Village

I come back to you guilty of having slept with distant cities
With eyes carrying signs of urban affairs shamed by the sea breeze
Before me you drop the sunset into the ocean and let it spread
The coast painted by its endemic orange glow sends back
The tides it moments ago tried to contain but could never catch

Old fishermen walk past me with monsoons full of cancelled tears
‘return before you mature into a foreigner’, you said
before slurring an ancestral chant to cleanse my forehead
You released me sagely like the hill releases a sea eagle
But I revisit you with eyes polluted by dark circles
Asexual and cold like a lover who has divorced desire

The coast scarred by my rugged feet is peppered by crab holes
Coconut trees bend over the long line of my preserved sorrow
Eventually at dusk, four hundred years ago, a ship comes in with spices
A man with my surname recites a story about a future city
Where more like me are lonely and without a language

(translated from Marathi)

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The Sorrowful Heart of a Nineteen Year Old Girl

Met her through an ice-cream loving friend
Amidst the fete crowd she wore a floral skirt
And rickety shoes, her eyes lacking an eyeliner
Story-less and pure
She called me an unusual scientist with weird ears
And said my nose was like a rocky hill
Even my hair wasn’t spared, her convent accent
Described it as an abandoned nest
Later that month I’d find her
Strolling across the race course
Staring at horses speed past her morose eyes

Her morose eyes

The wintry tears and snowfall of regrets
Her perfect face cancelled by her imperfect self, even
The teenagers from the suburb
Felt she was too smart
But she was just a stupid girl
With a sorrowful heart

For days I’d let her jabber, not just
The usual hormonal rants but even
Lyrics of favourite songs, oh for that matter
Plans to travel to Rome and back
We even booked our trains to China
But it kind of fell apart once the phone cut

The phone cut

Years later with m shirt tucked in
I found her in a mall, she
Dragged around a cart filled
With discounted flour and tea, it even had
Vegetables and frozen meat, she looked
the same except for her skin

Dark in places, pale in some,
Her eyes slow to blink and her hair overdone
She stood in a line with
A heap of worries and despair, the winter
in her eyes colder
At the cash counter
As they touched a travel magazine
That made promises of blue seas
And islands with beautiful men,
She thought of picking one up, but then thought,
Life’s a lie, and at 28,
it’s probably better to look elsewhere

Incomplete

How could you, how would you
Just come up with random things, on the spur
The prank of the refrigerator, the thought
Of having glowing star stickers
On the bedroom ceiling, signing
Your emails with a Buddha quote –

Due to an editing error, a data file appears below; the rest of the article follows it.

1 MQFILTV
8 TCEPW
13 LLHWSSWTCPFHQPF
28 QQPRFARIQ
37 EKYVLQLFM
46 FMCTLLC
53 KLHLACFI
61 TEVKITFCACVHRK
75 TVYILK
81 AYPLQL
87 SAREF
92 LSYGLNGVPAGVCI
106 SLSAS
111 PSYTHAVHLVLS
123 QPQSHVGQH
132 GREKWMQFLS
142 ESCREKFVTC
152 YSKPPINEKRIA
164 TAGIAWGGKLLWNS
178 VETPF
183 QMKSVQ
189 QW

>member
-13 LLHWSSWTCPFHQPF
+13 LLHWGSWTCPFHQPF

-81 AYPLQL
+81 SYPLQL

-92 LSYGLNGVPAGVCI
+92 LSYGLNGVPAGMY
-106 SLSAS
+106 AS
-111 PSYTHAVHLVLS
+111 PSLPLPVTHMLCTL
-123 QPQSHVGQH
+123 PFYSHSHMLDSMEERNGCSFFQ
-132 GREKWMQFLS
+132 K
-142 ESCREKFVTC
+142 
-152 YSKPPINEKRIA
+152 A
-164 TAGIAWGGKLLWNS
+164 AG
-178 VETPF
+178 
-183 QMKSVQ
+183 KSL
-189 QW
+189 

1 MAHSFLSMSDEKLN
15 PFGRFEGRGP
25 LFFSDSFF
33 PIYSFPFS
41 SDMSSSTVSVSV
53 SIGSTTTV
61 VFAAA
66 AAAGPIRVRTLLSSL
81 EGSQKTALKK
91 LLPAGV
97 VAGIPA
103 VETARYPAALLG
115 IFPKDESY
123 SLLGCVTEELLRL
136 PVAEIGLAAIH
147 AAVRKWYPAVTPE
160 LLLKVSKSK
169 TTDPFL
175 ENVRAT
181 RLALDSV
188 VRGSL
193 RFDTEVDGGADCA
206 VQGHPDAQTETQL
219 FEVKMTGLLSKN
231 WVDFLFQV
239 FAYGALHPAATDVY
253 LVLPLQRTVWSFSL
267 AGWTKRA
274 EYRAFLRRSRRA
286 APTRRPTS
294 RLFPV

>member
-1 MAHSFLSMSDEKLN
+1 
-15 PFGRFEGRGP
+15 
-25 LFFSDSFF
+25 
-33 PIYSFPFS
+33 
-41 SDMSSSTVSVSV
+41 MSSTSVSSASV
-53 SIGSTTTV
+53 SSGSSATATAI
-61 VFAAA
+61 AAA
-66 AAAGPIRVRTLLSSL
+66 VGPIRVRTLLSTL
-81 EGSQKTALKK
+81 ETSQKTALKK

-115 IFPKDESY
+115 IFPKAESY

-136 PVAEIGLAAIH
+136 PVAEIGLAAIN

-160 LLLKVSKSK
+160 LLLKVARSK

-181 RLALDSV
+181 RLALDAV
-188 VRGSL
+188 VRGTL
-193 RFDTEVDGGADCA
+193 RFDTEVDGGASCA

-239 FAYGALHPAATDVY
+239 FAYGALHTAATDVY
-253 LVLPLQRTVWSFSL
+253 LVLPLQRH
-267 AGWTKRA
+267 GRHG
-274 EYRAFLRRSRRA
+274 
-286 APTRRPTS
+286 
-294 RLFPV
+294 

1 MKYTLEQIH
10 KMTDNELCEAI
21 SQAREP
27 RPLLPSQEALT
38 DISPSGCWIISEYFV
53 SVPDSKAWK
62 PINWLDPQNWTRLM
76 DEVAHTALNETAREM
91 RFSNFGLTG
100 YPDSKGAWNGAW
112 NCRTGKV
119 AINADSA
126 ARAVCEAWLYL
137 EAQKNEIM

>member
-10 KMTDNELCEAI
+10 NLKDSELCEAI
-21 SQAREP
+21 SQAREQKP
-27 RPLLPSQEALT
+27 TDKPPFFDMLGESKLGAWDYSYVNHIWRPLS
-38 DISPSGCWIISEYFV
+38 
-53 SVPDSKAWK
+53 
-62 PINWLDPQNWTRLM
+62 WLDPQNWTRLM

Stories, nightmares, dreams,
Wicked jokes and shower screams
In each room you left behind signs of you,
The good and the mad
The dirty and the sad
A garden that reeks of bad cutting
A sink that is tired of drowning
A toothpaste unclosed and hanging
Like most things, you too, left incomplete
Either too fast or either too early, for which
In a corner crying
without a battery change
Without the reflection
of your childish face
Even the clocks remember you

Sitting at a Study Table

Both beautiful and sad, your face
Draped in a table lamp’s offering
Stares at its old versions in yellowed albums, you
Browse through former laughter trapped
In static pictures, your hair
Lush and immortal, even your eyes
Seemed larger and unexplored

Around you scribbles and poetry hangs, some
Sits and the other stands, some
Pinned against a softboard’s worn face calls
To be rewritten, you switch it all off
Over you the ceiling smeared with
The city’s long shadows, as
They move and carpet across and out, a million stars
Sparkle in the distance
You cannot see them from here, they shine
Atop your favourite mountain
That is, somewhere, ageing alone in the fog

Mother of Two

I’m sad to meet you again, mother of two
Scared in a supermarket stuttering at the counter
Hunting for change

Your dark circles root towards our days
Scattered in suburbs drinking whisky
Pouring poetry, singing badly
The grim romance of Chinese lanterns
In your room-mate’s house where we were alone

You’ll only get older, scarier
And me, stranger, lost, probably never
To see you again; how sad it will be to
meet you again, more aged and remember
That I once promised you our own island at fifty

Bone China

mother left
the quiet house, writhes
slowly in her bed
asking to be loved well
end of monsoon

sunbirds twich outside, hibiscus
and bougainvillea spread indisciplined
even the wasps fly faster, staying
for longer
in the window sils

i broke a saucer yesterday, mom
bone china splintered over the floor
just recently mopped by you, as I stood up
regathered
a to-do list lost its adhesive
and flew outside, forever unread